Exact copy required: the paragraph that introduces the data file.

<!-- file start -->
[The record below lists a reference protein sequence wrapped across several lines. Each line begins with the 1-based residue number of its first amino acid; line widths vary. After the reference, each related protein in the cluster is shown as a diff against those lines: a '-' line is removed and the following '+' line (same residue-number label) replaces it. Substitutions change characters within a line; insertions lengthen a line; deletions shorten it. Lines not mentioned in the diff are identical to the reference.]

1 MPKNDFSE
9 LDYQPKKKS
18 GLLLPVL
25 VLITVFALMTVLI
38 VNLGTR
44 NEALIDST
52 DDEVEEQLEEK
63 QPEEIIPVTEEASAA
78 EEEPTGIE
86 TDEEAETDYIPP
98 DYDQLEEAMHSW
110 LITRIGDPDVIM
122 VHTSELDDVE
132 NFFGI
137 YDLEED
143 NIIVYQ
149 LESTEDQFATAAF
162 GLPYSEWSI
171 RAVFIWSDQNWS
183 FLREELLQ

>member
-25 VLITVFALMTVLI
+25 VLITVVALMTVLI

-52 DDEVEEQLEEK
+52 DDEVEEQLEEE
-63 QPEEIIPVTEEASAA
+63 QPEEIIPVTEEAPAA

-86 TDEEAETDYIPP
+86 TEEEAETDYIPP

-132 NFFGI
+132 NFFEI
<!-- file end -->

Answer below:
[The record below lists a reference protein sequence wrapped across several lines. Each line begins with the 1-based residue number of its first amino acid; line widths vary. After the reference, each related protein in the cluster is shown as a diff against those lines: a '-' line is removed and the following '+' line (same residue-number label) replaces it. Substitutions change characters within a line; insertions lengthen a line; deletions shorten it. Lines not mentioned in the diff are identical to the reference.]